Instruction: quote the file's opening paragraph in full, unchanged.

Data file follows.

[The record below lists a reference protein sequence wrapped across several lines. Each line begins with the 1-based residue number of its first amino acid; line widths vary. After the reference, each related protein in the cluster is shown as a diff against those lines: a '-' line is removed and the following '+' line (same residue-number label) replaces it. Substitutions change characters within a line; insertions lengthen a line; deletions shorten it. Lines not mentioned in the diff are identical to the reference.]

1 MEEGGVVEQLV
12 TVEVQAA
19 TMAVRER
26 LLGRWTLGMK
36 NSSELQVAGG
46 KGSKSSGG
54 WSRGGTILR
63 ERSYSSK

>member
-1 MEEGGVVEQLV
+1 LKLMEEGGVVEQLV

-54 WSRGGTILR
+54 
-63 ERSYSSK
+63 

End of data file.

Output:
[The record below lists a reference protein sequence wrapped across several lines. Each line begins with the 1-based residue number of its first amino acid; line widths vary. After the reference, each related protein in the cluster is shown as a diff against those lines: a '-' line is removed and the following '+' line (same residue-number label) replaces it. Substitutions change characters within a line; insertions lengthen a line; deletions shorten it. Lines not mentioned in the diff are identical to the reference.]